lia_and_jeremy_practical-wanderlust

Over the past couple of months we have been sharing interviews with travelers and bloggers with you. We are excited to bring you another blog post in our popular travel interview series this week — this time with Lia and Jeremy of Practical Wanderlust. Lia and Jeremy spent five months of their year-long honeymoon in South America, exploring Argentina, Chile, Colombia, Ecuador and Peru.

What’s the biggest budgeting tip that you would give to someone headed to South America?

Certain countries in South America are very inexpensive (such as Colombia, Ecuador, and Bolivia) but others are far more costly than you might expect, particularly Chile and Argentina! I recommend doing some research about typical expenses in the countries you plan to visit in order to budget accordingly.

Also, don’t forget to account for tours and experiences in your projected budget! For example, Peru is very inexpensive, but doing a guided tour or hiking the Inca Trail to Machu Picchu will cost you quite a bit and raise your overall expenses. Ecuador is similar: everywhere but the Galapagos is inexpensive, but visit the Galapagos and your costs may end up doubling.

That said, although those experiences will raise your overall trip cost, they’re SO worth it – don’t miss out! Just budget accordingly.

Galapagos

Are there any money saving tips that you would share on getting around/backpacking in South American countries?

Backpacking in South America is already delightfully inexpensive,  but we do have a few tips to help you maximize your savings (so you can spend more on awesome tours and adventures!)

  1. Shop at the local mercados for food. The mercados are a great way to peek into local life and culture. They’re usually home to the best street food in town, the meat and produce is incredibly fresh, the prices can’t be beaten (they’re SO much cheaper than supermarkets), and you’ll find local specialties and snacks that aren’t available on supermarket shelves.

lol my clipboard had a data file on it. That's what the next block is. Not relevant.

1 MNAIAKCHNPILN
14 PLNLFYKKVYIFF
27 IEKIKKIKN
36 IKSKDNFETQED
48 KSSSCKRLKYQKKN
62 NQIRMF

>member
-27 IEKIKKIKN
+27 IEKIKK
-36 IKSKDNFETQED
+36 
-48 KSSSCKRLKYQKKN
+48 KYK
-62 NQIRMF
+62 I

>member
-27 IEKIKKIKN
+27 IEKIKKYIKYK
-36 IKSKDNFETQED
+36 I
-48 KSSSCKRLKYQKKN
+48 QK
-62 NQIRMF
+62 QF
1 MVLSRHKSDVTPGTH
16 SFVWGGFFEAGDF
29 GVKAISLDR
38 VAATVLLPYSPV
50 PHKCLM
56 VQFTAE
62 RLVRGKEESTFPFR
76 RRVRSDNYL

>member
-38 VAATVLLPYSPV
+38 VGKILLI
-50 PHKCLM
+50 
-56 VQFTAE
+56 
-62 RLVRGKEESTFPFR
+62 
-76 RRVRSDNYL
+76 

2. Cook some of your meals in your hostel. Hostels have kitchens for a reason — shop at a mercado for ingredients and cook your dinner in the hostel kitchen! Most hostels in South America also include free breakfast. We found that eating at a restaurant once per day was a great way to save money while allowing us ample opportunity to stuff our faces with local food.
  3. Order the “almuerzo.” We recommend only eating out for one meal per day — and that meal is lunch! In most parts of South America you’ll find set lunches, aka “almuerzos,” offered at a super cheap rate. You’ll basically be given a couple of options for your plate, and then you’ll be served 2-3 courses: typically soup, your chosen entree, and then dessert. Almuerzos are the cheapest meal of the day and they’ll keep you full for hours!
  4. Take local transit. Taking taxis to get around cities like Lima or Quito will get very expensive quickly, especially because you’ll be paying the “gringo tax” on every unmetered cab. Instead, take local transit: local buses, colectivos, combis, moto-taxis, or even the gondola in Medellin. They might get you there a little later than a taxi but you’ll get a chance to meet some locals and practice your Spanish.

Do you have any tips for people searching for cheap hostels or accommodation in South America? Would there be any red flags to look out for?

We used Hostelworld to book all of our hostels in South America and made sure to read the most recent reviews. We prefer to avoid party hostels, so we look for red flags in the reviews about things like “the social vibe” or lots of reviews from travelers much younger than us saying things like “so much fun, didn’t sleep much but had a blast!” If all of the photos on Hostelworld are pictures of groups of people drinking, we run the other way. That said, if you’re seeking a party hostel, do the exact opposite!